The Demographics of Leaves

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Science  26 Mar 2004:
Vol. 303, Issue 5666, pp. 1949
DOI: 10.1126/science.303.5666.1949b

Leaf life-span (LLS) is a key functional trait of plants, yet co-occurring plant species often display a wide range of LLS. Documenting these patterns and relating them to variation in other traits and external ecological factors help to elucidate the range of ecological strategies exhibited by plants. Two studies suggest that LLS has a close association with factors other than water availability.

Ackerly measured LLS in 20 co-occurring shrub species in the Californian chaparral—a habitat with a pronounced dry season—and assessed its relation to maximum water deficit and a suite of physiological, functional, and morphological traits. LLS ranged from 2 to 4.5 months in deciduous species and from 7.2 to 22.4 months in evergreens. It was not significantly correlated with water deficit, and shorter LLS was generally associated with an ability to assimilate carbon rapidly and a shorter plant stature. Reich et al. censused the timing of birth and death of 40,000 leaves of 23 tree species in the northern Amazonia rain forest—where the dry season is short and unpronounced—recording a range of LLS from 0.7 to 4.2 years. In this case, LLS was related to environmental factors such as light availability, disturbance regime, and soil fertility, but bore little relation to seasonal patterns of rainfall. — AMS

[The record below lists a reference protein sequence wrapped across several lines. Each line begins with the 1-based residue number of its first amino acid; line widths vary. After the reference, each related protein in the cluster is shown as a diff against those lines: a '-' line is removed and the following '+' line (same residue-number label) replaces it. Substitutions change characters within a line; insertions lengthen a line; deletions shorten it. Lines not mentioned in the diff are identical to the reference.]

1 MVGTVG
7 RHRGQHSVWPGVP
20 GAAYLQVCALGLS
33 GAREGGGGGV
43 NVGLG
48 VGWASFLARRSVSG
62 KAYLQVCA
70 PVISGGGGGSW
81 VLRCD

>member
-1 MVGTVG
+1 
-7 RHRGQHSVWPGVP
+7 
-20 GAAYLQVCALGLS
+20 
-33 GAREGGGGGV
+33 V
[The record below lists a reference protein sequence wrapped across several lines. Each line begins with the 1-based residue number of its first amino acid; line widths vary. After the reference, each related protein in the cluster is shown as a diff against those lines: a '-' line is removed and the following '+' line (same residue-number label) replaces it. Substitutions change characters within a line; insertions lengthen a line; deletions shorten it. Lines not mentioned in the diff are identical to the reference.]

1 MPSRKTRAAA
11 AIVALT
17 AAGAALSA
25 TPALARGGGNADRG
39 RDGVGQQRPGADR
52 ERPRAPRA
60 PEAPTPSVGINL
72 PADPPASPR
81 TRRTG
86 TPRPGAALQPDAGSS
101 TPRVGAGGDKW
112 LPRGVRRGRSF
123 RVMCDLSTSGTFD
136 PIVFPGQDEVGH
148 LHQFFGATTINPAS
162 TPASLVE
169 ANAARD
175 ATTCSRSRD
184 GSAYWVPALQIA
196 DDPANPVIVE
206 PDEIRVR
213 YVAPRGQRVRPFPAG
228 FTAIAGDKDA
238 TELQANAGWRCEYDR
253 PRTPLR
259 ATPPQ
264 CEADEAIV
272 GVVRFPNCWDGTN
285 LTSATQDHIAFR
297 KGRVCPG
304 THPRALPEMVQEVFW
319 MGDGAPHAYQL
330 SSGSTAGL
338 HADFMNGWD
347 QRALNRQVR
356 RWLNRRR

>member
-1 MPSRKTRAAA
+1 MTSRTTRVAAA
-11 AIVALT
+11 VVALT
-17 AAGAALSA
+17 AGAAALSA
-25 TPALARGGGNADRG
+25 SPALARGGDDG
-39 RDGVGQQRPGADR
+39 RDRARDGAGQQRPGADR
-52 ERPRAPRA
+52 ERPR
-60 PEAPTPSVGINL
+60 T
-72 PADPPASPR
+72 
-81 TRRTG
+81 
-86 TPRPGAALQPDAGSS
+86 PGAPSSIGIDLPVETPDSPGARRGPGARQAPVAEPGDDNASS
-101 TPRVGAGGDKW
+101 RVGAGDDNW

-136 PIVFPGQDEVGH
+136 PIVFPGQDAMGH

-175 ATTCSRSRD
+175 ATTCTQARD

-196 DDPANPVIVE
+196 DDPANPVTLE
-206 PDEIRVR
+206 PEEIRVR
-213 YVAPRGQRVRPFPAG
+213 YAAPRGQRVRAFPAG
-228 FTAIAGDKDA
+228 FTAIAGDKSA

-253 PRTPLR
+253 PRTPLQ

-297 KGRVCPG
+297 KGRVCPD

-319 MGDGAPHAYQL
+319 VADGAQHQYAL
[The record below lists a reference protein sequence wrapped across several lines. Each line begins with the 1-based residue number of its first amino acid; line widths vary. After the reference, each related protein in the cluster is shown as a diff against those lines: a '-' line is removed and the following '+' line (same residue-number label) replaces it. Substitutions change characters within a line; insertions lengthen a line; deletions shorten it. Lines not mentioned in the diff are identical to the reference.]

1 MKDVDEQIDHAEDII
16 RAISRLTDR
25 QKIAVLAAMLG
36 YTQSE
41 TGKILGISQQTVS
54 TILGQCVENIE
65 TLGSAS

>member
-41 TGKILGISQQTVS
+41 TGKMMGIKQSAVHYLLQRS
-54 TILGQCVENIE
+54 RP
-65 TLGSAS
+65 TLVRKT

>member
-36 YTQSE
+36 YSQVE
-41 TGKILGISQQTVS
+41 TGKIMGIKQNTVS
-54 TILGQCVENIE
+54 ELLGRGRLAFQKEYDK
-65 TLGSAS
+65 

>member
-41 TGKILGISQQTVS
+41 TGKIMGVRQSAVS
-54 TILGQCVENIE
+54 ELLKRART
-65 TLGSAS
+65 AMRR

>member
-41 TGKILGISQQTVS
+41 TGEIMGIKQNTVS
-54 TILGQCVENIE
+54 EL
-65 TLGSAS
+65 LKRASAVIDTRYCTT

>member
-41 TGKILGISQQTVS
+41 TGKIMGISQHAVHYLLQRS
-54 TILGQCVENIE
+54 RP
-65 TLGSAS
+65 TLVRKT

Ecol.Monogr. 74, 25; 3 (2004).

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